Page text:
In an attempt to reassure the Saakashvili government that the Obama Administration will continue to publicly criticize Russia for its role in the brief 2008 Russo-Georgian War, Secretary of State Hillary Clinton lashed Russia for its “invasion” and “continued occupation” of Georgia.
Of course there is no real mystery surrounding the war at this point, as the European Union has issued reports in excruciating detail of the early hours, in which Georgian troops attacked the South Ossetian city of Tshkinvali and Russia responded by destroying much of Georgia’s military.
But in the wake of the war the redrawn borders, or rather the lack of official recognition for borders which had for all intents and purposes been redrawn years prior, remains a sore point. Two breakaway republics, South Ossetia and Abkhazia, had been trying to secede from Georgia for years, and Russia formally recognized this secession in the wake of the August 2008 war. The US has refused to acknowledge the new nations, though they had both been de facto independent for years prior to the war.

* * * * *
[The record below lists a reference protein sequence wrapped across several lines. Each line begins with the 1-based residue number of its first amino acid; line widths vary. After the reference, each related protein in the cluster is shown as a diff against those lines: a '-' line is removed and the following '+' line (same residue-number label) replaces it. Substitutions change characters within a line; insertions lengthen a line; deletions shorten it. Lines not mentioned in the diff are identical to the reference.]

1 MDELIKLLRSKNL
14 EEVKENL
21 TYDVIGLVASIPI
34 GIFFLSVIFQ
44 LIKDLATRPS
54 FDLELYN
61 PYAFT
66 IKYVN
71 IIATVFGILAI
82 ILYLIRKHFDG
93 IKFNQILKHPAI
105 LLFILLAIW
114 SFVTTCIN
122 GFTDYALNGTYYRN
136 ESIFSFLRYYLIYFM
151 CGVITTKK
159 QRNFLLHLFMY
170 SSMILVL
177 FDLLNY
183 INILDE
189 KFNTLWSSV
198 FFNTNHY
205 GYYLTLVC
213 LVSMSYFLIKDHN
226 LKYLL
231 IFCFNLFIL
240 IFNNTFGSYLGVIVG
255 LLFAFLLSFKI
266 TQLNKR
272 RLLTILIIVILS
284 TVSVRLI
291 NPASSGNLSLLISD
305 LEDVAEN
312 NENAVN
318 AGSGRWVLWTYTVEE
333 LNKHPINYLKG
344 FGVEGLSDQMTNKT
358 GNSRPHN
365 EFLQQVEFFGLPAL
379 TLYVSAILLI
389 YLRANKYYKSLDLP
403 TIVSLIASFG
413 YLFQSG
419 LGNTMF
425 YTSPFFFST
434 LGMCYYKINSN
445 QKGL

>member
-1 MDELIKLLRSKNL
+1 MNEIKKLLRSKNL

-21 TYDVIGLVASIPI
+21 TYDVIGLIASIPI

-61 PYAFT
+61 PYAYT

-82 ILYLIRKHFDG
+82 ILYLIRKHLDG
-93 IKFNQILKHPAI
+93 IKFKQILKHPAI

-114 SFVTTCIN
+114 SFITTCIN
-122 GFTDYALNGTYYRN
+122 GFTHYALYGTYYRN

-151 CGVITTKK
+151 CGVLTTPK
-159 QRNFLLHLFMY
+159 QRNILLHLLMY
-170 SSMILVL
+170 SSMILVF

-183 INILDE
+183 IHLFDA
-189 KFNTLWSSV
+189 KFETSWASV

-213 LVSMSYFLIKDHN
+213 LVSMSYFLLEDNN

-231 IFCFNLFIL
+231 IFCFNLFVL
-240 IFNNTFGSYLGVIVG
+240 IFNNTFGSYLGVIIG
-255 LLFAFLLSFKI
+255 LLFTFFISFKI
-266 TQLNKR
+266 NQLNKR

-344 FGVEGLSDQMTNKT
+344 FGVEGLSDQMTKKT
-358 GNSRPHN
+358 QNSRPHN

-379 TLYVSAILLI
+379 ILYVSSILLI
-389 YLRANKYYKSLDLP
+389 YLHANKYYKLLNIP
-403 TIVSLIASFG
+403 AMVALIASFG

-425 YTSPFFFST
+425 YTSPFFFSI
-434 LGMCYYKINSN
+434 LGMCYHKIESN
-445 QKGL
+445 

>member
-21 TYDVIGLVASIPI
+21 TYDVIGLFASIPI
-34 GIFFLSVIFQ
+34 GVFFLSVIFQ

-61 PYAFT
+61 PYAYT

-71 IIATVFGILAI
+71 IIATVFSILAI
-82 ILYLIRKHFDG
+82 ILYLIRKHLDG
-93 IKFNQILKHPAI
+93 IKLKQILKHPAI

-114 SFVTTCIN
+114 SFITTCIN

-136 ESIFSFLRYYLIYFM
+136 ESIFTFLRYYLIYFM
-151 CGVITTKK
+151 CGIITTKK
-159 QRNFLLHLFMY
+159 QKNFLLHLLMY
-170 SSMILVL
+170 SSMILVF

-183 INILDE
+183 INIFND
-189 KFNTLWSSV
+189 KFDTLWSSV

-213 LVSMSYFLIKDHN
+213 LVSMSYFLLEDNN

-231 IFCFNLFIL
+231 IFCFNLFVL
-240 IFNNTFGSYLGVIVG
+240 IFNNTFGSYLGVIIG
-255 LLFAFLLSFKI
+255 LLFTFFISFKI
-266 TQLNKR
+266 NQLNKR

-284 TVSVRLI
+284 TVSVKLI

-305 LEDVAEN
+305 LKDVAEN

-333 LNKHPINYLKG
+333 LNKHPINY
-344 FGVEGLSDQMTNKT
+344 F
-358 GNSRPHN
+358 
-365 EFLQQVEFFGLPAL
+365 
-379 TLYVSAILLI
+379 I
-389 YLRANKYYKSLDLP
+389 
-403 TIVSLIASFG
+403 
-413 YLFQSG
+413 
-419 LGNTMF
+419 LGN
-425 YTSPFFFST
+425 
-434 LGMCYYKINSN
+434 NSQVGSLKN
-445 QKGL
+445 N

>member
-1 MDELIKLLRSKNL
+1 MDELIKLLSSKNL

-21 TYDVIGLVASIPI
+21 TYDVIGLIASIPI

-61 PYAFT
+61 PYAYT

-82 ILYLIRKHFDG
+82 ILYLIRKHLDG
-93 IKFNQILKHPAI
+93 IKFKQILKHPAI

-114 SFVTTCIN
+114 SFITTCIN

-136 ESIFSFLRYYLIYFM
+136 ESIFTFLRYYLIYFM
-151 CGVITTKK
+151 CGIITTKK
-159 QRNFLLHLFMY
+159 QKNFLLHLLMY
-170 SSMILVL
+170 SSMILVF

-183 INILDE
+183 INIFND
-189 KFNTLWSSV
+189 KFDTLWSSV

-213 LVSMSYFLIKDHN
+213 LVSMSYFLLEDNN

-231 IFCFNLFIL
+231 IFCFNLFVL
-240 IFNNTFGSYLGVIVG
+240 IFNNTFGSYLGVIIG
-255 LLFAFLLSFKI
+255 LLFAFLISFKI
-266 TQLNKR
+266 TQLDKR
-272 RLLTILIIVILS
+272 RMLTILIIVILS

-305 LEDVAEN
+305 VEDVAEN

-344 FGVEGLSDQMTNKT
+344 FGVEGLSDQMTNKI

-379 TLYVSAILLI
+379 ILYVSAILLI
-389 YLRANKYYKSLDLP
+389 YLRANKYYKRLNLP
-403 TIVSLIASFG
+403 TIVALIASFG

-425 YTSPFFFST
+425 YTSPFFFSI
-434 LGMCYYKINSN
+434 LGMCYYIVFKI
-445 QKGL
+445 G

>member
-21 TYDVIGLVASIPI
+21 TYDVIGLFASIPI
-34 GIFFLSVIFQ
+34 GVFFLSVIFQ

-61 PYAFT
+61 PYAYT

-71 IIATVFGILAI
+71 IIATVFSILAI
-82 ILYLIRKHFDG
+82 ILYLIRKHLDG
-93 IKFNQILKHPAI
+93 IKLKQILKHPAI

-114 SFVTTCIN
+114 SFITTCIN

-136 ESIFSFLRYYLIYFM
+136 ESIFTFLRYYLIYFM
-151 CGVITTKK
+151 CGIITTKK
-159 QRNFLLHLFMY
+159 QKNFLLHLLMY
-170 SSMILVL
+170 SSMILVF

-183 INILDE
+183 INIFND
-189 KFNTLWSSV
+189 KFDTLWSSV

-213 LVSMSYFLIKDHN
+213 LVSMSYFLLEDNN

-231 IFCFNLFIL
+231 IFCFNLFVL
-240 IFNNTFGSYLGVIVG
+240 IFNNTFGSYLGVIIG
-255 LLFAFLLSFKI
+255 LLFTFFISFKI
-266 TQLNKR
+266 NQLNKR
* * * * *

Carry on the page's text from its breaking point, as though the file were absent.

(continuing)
And it is these two republics that remain at issue, and are the source of Clinton’s claim of “occupation.” Georgian President Saakashvili had promised to use “any means necessary” to reconquer the two enclaves, and with the US pumping military aid into the Georgian government one of the first acts of the newly elected Republics was to ask Russia to sign defense pacts, which they promptly did.
The deals cemented a Russian military presence in both enclaves for the long term, but also provided both republics with a means of survival against a near term threat of invasion. Clinton’s condemnation is in keeping with the US policy not to recognize the new nations’ rights, though in the long run it appears Georgia has no chance of re-obtaining them through military means, and the policy will only serve to be a sore spot in future relations.